Algebra

Algebra is perhaps best defined as the study of “algebraic structures.” Broadly construed, algebraic structures are sets endowed with additional operations—think of the integers (a set) with addition and multiplication (additional operations). Usually, these operations allow elements to be combined in some way, but sometimes they’re better described as allowing transformation of elements into each other—as, for instance, in the case of the category of sets endowed with the usual mappings between sets. Such structures are ubiquitous: integers and their various extensions, the vector spaces you studied in linear algebra, groups of transformations that encode symmetries, abstract categories that capture relationships between complex objects (like groups themselves) are all examples. Due to this ubiquity, algebra crops up in all areas of mathematics and has a host of applications.

The first two structures you are likely to encounter are groups and rings. In general, groups should be thought of as collections of transformations. That’s because objects in a group can be composed (usually called “multiplication”) and inverted, just like functions, but nothing else is required for a set to have the structure of a group. Groups are important and beautiful objects. For instance, the set of all invertible linear transformations of a vector space to itself is a group, as is the set of all rotations of space (of any number of dimensions). These examples also illustrate the interpretation of groups as symmetries of some other mathematical entity—in this case, a vector space. Groups also play this role in the setting of permutations (symmetries of finite sets), geometric rearrangements of shapes (symmetries of polygons), and Galois theory (symmetries of number systems).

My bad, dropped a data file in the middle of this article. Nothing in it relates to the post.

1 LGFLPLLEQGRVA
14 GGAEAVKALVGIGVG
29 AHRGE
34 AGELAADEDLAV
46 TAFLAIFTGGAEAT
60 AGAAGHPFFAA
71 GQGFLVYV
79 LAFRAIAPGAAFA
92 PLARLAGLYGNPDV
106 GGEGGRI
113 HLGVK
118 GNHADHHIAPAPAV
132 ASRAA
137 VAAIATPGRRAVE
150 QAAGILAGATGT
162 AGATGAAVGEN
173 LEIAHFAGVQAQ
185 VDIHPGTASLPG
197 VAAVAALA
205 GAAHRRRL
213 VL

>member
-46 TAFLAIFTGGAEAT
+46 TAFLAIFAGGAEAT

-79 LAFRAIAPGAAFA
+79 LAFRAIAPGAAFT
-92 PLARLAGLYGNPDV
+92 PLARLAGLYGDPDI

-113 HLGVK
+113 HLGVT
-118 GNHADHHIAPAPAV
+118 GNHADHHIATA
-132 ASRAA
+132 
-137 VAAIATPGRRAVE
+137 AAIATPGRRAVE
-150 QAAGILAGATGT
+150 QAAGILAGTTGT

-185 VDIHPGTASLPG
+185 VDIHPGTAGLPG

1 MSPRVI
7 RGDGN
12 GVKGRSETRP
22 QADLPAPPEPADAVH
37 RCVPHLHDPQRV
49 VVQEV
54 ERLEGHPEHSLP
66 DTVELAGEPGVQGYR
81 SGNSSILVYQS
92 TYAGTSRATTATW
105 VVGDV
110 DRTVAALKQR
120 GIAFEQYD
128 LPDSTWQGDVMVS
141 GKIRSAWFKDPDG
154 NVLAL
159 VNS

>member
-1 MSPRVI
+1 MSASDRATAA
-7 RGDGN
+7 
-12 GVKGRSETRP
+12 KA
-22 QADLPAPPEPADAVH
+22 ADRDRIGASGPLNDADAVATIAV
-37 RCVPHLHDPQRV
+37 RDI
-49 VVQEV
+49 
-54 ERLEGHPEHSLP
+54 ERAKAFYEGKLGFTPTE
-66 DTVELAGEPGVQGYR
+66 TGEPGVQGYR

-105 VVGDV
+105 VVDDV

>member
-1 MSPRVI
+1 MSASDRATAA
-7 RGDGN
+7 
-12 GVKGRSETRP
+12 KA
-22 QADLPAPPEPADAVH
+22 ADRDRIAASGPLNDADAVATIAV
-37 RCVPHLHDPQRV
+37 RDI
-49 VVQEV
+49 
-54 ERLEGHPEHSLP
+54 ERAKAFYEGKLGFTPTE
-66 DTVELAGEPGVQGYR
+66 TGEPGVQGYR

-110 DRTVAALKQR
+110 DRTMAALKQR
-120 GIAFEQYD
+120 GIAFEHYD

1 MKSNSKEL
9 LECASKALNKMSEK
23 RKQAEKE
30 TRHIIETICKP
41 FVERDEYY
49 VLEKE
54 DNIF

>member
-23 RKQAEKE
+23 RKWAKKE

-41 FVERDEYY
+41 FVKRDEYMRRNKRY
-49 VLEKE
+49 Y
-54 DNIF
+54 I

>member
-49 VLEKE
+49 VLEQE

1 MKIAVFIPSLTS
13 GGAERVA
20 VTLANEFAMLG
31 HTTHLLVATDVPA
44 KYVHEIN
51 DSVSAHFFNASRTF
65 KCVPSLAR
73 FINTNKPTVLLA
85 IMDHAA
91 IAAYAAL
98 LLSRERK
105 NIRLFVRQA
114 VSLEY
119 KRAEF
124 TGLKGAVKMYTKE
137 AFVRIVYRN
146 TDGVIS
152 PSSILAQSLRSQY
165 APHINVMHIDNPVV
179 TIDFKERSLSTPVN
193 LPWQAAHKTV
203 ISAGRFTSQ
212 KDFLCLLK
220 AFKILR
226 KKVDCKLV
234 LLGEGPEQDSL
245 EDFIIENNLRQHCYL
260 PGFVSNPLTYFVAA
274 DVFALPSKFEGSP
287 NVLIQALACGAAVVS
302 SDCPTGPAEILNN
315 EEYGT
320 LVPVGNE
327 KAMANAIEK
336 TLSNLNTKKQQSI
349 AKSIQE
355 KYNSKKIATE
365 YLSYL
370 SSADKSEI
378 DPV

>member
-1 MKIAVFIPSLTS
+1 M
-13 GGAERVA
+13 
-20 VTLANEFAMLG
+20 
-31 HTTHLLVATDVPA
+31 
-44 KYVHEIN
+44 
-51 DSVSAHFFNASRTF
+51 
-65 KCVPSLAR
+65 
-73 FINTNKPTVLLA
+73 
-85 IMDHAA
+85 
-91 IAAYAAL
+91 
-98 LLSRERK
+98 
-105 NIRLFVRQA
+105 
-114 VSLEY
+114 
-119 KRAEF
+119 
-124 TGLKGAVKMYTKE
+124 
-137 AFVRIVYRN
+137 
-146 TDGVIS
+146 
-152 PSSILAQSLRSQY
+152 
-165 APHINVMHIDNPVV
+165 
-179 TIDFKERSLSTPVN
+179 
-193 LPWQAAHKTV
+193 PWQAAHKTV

This last example shows how groups can be connected to their more sophisticated cousins, rings. While a ring can be thought of as a group with additional structure, a ring is really a very different animal. Rather than functions and transformations, rings represent numbers. In this case, you can add them, take their negatives, and multiply them—but that’s it. Since many natural number systems lack division (is one divided by two an integer?), it is excluded from the defining properties of rings. When a ring has it anyway, it is called a field—thus, we speak of the “ring of integers,” but the “field of rational (or real, or complex) numbers.” Rings serve as a natural generalization of the integers, and they provide a setting for the study both of abstract objects that resemble them and concrete number systems extending them, like the rational numbers, or the set of all numbers of the form a + b √5 with a, b integers.

Now, all of this is just the beginning. We haven’t even mentioned the question of commutativity, or the fact that there is a natural way to think of rings as collections of functions (just ask an algebraic geometer). Nor have we really discussed the rich theory that results in studying the way algebraic objects interact with other mathematical entities. Nor the details of Galois theory. Nor categories. The list goes on and on. But Princeton offers many ways for you to get into these and other algebraic topics. This begins with an introductory sequence that starts with groups, develops the fundamental aspects of the theory behind them, then builds up elementary ring theory and the most important parts of classical Galois theory.

After you’ve completed the introductory sequence, you will be adequately prepared to jump into the more advanced courses that investigate the topics we’ve mentioned above.

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